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What is Generalised Anxiety or even Generalized Anxiety?
Generalised anxiety anxiety refers to a level of concern and worry that has become dysfunctional rather than helpful in your day-to-day life. Your helpful anxiety which gets you out of harm’s way and motivates you to study, has gone over the top.
Generalized anxiety means that in every single sphere of life, you worry, feel ill at ease, and just plain anxious. Feeling positive and joy-filled is a state that you rarely feel.
Generalised anxiety involves a constant and unrealistic level of fear and worry. Anxiety is the automatic physiological physical changes that occur in response to perceived threat or danger. When we think we’re in danger or when we are, an immediate message is sent throughout our body: that of D A N G E R. With that perception of danger comes an automatic jolt of adrenaline to prepare us to either ‘fight’ (tackle the situation head on), ‘flight’ (flee from the situation). The helpful ‘fight or flight’ response gets us out of danger and it’s characterised by:
Increased heart rate & blood pressureIncreased breathing rateA feeling of fear or apprehensionTrembling, shaking or a feeling of restlessnessFeeling cold, clammy, chills or hot flushesFeeling nauseous or butterflies in the stomach
Indicators that you might have generalised anxiety
If you're someone who can never have enough money to relax and enjoy spending it, you may have underlying anxiety problems that you haven't had to face, or you haven't wanted to face. If opportunities to travel become reasons for days or weeks of anxiety-induced diarrhoea, while you worry about packing, not packing; finding the right terminal; getting lost in a foreign airport, driving in a foreign country, then you may have generalised anxiety. If your plane leaves at 6pm and you have to be at the airport at 4pm, then you need to be there at 4pm, maybe 3.30pm. Needing to get there by 2pm or even 2.30pm places additional strain on you and others. Chances are you have generalised anxiety.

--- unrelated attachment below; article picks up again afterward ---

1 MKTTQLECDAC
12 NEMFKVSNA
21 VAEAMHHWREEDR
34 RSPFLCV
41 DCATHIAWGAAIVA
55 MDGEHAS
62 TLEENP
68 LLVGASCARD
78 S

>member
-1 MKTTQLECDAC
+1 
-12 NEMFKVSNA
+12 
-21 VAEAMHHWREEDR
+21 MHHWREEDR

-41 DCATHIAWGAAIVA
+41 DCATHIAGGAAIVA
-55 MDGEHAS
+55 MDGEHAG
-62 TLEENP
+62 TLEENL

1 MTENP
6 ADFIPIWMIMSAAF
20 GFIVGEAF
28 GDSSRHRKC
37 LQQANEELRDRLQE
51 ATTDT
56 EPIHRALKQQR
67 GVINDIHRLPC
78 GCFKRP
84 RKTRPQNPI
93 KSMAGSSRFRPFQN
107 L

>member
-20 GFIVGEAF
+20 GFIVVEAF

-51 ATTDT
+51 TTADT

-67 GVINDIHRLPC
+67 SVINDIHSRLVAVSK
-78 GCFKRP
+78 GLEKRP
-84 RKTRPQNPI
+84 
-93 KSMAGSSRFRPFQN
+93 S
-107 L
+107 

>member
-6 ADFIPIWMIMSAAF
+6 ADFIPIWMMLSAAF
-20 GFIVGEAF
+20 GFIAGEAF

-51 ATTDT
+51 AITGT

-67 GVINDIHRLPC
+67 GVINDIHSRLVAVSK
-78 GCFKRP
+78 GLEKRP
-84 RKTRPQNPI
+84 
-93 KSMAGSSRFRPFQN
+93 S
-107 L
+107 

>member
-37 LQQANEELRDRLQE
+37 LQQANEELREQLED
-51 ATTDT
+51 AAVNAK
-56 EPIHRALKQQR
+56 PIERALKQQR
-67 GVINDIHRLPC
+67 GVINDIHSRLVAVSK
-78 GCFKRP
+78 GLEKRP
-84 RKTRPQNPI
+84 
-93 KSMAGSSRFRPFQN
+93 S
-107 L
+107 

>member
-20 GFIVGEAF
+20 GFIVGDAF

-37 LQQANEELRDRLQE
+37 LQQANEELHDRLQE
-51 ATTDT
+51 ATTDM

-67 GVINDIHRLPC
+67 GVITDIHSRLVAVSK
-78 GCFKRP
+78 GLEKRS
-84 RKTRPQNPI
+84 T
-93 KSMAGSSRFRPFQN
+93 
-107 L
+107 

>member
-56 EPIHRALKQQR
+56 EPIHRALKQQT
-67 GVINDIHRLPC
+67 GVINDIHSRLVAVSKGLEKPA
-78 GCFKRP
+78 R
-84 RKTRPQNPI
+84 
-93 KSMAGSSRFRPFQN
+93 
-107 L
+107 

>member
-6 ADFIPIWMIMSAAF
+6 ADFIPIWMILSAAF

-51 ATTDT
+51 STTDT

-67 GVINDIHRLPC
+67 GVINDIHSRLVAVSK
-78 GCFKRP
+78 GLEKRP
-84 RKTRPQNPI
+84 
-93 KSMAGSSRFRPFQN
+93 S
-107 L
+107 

Your anxiety switch is turned up way too high and your quiet enjoyment of life is being seriously impaired. Your life is so filled with unhappy fear-filled feelings that you’ve forgotten how to feel joy and happiness. You tend to worry and predict the worst about everything
You feel intense levels of fear, about big and little issues and your anxiety manifests itself as uncomfortable physical symptoms throughout the day. Although you may have days, even weeks, without feeling too much fear and anxiety about life, it’ll take only something small for your world to cave in. Sometimes, if you have what I term background anxiety (anxiety that doesn't manifest itself as debilitating attacks of panic, but stays in the background of your life), sometimes you’ve had much more serious episodes of anxiety attacks and panic attacks in your adolescence or early twenties.
You can’t fix what you don’t admit
Many people with generalised anxiety don’t seek help because they put it down to “that’s just the way I am”. Instead, they live a life of quiet desperation and profound unhappiness. Rarely do they just relax and enjoy, or even recognise, the blessings they have in their lives. A great deal of their time is spent criticising work colleagues and even family and friends – often seen as the cause of their anxieties. Because they rarely breathe in joy themselves, they’re not as capable of transmitting sheer pleasure and joy in being alive to those around them.
It’s relatively easy and quick to receive practical help with generalised anxiety and the benefit is profound: a happier you.
© Copyright 2013 by Melbourne Counselling and Psychotherapy: Dr Jeannette Kavanagh, therapist in Melbourne, Victoria. All rights reserved.